Friday, September 13, 2013

REVIEW: Every Waking Moment

Every Waking Moment by Chris Fabry follows the story of Treha (tray-uh), a worker at Desert Gardens retirement home. She had no family, no memories of her past. But she had a remarkable gift she used to awaken the elderly residents at the retirement home. Residents with dementia and such, and Treha helped "awaken" them so they could talk and function, if even for a short while.

A small team of (two) documentary filmers discover her gift as they are working on a documentary about the elderly. And they help Treha find clues about her past.

I really enjoyed this book. I had trouble putting it down. each chapter follows a different person, meaning chapter 1 follows person A, chapter 2 follows person B, chapter 3 goes back to person A, etc. This was kind of frustrating, as each chapter ended with a small cliffhanger of sorts. So it was hard to put down and get things done. lol!

However, this book really helps you appreciate 2 specific types of people: the elderly and the handicapped. The elderly have been around. They are not a burden on society to be cast off and ignored. They have lived. It's incredible to hear where their feet have walked, what their eyes have seen, what their ears have heard. They have stories of survival, enlightenment, and love.

The handicapped are not to be treated as a burden, either. One has no idea what amazing things they are capable of. Ms. Millstone (in the book) learned this lesson. :P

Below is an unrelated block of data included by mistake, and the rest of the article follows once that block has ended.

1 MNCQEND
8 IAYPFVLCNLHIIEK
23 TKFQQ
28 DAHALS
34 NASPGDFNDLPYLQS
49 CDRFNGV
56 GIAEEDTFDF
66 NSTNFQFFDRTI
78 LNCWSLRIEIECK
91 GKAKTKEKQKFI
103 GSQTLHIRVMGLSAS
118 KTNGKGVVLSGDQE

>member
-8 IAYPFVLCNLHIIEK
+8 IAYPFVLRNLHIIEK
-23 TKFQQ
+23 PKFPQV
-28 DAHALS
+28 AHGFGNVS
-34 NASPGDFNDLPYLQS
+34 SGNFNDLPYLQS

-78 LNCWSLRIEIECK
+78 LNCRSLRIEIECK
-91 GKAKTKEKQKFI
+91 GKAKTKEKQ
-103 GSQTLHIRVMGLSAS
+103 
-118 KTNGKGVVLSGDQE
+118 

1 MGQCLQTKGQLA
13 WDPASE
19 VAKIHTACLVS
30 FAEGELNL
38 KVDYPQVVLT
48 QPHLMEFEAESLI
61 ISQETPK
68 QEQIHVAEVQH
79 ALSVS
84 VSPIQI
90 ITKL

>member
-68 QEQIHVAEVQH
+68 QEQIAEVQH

I will have to admit, though, I was a little upset about the ending. It didn't end the way I was hoping it would. But, I guess I'm a little selfish that way. This is definitely a page-turner. A very good book.

For more info about this book, please check Tyndale's Media Page.

Here's a trailer:

I definitely recommend this book! :)

I received a free copy of this book in exchange for an honest review.

Saturday, September 7, 2013

Making Paper

K, the first time we made paper was Wednesday, but I forgot to take pics.

I know. How could I? lol!

Anyways, so today we made it again. The boys were excited.

K, here's the materials you need:

  • bath towels (or a workspace you don't mind getting all wet and messy - like a sidewalk outside)
  •  a sponge (we didn't have one, so we used hand towels)
  • a blender
  • old newspaper
  • a screen
  • HOT water
  • optional: a frame (an old photo frame will do)
Oh, and you'll need some helpers.
These are mine. :)

K, what you want to do first is tear up your newspaper and stuff it in the blender. Then add HOT water till it's a little more than halfway full.
Then blend it all up till it looks all nasty and feels kind of like that slime stuff they had in the late 80's and early 90's. (Remember that stuff? lol!)
 This is about what it should look like. Nice, huh? lol! This is called pulp. It's a lumpy, watery, gooey mess. :)
K, then you need to lay your towels down on your work area and lay the screen on top of the towels. This is when you'd lay your frame on top of your screen, if you want perfectly square paper. We didn't care about perfectly square paper. So we just poured our pulp on top of the screen.
Then we smoothed it out. This is a bit easier said than done. Little ones might need some help.
K, if you have sponges, now's the time to use them. If not, grab your hand towels, lay them on top of your paper, and press as hard as you and your little ones can! Paper is held together by pressure (which is why it falls apart so easily when it gets wet), so it's important you press hard. This also helps absorb excess water.
Push, push, push! My boys like this part. :)

Once you've pressed as hard as you can and have absorbed as much excess water as you can, carefully remove the towel.
Then let your paper dry. It needs several hours. I recommend doing this activity after dinner so the paper can dry overnight. You could put it in the sun, but it will dry too quickly and might warp.
When it's dry, they can write on it or draw on it. We're going to frame ours. :)

Thanks for reading! Have fun! :)